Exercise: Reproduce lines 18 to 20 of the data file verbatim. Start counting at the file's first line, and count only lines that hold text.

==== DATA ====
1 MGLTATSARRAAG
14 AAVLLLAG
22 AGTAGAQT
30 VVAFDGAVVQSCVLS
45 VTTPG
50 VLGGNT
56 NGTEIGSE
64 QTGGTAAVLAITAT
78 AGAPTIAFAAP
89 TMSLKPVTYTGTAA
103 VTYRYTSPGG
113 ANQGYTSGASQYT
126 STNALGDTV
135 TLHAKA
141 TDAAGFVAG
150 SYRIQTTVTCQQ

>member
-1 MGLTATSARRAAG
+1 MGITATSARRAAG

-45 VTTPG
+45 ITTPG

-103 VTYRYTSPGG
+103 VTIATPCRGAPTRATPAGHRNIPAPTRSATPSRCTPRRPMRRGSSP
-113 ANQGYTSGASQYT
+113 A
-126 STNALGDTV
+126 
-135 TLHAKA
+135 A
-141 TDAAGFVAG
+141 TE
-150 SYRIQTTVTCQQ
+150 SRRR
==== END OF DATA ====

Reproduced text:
-1 MGLTATSARRAAG
+1 MGITATSARRAAG

-45 VTTPG